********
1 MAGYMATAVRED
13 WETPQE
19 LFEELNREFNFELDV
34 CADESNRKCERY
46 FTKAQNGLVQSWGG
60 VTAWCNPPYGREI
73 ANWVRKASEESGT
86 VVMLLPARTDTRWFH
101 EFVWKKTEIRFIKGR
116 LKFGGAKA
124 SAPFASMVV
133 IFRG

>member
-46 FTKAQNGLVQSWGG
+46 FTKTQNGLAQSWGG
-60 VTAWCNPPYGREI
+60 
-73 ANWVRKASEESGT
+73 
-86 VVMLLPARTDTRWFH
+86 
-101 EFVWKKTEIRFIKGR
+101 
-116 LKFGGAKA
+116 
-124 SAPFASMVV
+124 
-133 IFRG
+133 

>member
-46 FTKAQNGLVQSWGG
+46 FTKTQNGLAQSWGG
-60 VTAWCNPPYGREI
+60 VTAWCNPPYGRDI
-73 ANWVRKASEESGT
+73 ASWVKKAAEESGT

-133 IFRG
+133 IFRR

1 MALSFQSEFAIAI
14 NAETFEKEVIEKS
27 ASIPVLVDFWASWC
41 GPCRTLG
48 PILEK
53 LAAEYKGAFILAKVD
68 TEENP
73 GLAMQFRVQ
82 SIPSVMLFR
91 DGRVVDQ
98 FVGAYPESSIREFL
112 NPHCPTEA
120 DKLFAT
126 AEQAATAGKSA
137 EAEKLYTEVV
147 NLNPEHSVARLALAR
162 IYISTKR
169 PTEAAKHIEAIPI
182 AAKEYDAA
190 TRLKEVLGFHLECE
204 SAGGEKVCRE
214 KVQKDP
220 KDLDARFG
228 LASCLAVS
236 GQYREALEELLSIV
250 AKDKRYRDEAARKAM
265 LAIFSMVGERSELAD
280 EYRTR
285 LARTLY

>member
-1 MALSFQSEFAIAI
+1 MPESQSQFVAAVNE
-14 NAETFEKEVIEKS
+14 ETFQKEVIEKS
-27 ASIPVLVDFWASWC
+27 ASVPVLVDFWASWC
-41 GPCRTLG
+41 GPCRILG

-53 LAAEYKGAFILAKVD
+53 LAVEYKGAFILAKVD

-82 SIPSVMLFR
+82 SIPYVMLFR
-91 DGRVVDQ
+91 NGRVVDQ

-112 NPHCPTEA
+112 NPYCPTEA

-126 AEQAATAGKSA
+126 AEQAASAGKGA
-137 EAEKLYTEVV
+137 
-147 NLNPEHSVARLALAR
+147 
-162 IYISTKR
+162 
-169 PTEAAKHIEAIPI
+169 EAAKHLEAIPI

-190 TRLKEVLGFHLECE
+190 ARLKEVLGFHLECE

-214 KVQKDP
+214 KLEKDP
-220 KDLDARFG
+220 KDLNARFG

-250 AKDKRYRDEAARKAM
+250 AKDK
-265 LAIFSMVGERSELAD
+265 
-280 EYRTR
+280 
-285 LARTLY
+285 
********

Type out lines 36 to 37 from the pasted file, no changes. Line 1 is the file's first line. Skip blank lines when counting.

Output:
+73 ASWVKKAAEESGT

-133 IFRG